“The most provocative of the bunch is John Smith’s Who Are We?. Leading up to the Brexit vote, BBC’s Question Time became ever more vicious and confrontational.
Assise au bord de la faille béante, elle a attendu longtemps, trop longtemps que la montagne lui rende son amant prisonnier des glaces.
Les voix, les cris des prisonniers échappent à la litanie des jours...
“But the big surprise [of Film Society of Lincoln Center’s Art of the Real series] is Brothers of the Night, a docudrama about Bulgarian Roma hustlers in Vienna.
« Tu te prends pour Charles Quint ? (Charles Quint avait organisé une répétition générale de son enterrement, commandant spécialement une musique pour la circonstance. Ayant pris froid pendant ces répétitions, il meurt quelques semaines plus tard). Ou pour Molière?
In the buildings of the IBIS maritime boarding school in Ostend that look out towards the sea, boys from six to sixteen sleep, eat and play. They learn how to read the sea, sail with a fishing boat and help haul in the catch.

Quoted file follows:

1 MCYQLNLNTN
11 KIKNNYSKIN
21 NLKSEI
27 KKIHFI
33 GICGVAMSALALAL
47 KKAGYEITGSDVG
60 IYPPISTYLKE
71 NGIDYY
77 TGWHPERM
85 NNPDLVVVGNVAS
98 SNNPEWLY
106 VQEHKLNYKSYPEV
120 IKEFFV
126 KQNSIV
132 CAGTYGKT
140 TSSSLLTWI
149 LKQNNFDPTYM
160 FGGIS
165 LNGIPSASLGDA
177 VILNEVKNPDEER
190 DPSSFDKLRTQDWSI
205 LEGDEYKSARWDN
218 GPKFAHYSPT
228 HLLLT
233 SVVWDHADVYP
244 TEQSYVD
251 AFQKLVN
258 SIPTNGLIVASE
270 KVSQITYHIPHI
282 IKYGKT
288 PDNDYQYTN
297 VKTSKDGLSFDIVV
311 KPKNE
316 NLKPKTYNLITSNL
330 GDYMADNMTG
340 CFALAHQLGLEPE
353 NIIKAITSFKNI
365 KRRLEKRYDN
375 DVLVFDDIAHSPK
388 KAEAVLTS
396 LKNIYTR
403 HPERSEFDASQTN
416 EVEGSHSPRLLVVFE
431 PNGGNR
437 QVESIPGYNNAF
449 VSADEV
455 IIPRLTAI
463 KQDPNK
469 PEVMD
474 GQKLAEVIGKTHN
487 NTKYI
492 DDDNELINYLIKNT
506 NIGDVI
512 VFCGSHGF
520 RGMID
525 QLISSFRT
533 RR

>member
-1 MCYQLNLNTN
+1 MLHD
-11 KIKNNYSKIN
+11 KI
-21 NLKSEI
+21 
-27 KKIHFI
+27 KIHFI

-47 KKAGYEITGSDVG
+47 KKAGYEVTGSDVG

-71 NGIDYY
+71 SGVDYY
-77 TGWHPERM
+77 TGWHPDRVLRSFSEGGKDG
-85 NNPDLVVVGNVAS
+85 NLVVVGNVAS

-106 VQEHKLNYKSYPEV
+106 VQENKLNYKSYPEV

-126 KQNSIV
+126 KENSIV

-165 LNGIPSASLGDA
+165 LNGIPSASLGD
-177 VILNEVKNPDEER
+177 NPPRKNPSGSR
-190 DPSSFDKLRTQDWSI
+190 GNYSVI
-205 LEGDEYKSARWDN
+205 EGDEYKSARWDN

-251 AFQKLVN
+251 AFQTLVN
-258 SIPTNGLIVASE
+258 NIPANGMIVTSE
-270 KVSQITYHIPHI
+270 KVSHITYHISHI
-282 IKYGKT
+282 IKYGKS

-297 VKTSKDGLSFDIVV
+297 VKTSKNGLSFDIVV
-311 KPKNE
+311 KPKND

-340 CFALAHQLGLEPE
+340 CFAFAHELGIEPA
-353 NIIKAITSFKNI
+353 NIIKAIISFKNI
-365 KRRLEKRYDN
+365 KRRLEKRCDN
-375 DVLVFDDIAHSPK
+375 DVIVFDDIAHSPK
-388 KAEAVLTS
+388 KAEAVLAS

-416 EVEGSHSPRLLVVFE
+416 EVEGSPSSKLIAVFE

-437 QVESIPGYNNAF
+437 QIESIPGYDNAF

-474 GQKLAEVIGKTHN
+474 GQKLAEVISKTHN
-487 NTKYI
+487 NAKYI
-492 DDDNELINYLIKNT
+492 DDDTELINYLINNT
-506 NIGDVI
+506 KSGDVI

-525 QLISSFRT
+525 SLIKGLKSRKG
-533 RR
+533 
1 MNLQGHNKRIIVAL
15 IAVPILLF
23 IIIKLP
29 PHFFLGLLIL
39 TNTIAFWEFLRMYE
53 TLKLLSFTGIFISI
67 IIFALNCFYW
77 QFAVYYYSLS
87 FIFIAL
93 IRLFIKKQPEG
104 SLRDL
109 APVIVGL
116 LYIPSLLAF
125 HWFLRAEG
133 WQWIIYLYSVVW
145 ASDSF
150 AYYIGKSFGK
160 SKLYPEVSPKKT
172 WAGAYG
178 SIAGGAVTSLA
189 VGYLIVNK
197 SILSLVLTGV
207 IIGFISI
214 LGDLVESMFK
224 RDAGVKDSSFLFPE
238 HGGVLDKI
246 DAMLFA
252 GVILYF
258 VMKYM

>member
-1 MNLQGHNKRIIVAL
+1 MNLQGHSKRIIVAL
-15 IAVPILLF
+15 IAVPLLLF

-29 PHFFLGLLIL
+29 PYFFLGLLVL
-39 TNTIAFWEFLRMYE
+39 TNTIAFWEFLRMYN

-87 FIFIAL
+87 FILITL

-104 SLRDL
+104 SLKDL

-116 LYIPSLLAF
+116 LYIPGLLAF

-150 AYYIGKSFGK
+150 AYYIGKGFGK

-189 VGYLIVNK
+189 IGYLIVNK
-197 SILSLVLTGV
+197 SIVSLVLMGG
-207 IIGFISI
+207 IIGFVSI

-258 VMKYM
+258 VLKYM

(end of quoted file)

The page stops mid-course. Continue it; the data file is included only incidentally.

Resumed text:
“Diaz fashions an inexplicably transcendent journey to the end of the world, deeply soaked in melancholy and open to almost all possible interpretations.
Grands travaux is set in the Institute Anneessens-Funck, a Dutch-speaking vocational school in the centre of Brussels where young students have come to learn a trade.
“Cinema can’t get more iconic than this, as the Ta’ang, made itinerant by war, create shelter with whatever they can find, which usually means sticks and stones. Wang watches as a group tries to build a frame for a tarpaulin roof with bamboo poles scavenged from what grows along the road.
“But there is a fourth woman, the Indian rancher who, one day, without knowing why, walks into that classroom. In a way, I would say that she is really the character who stands out, because she is not simply a sociological character. Nor is she here to show loneliness or desperation.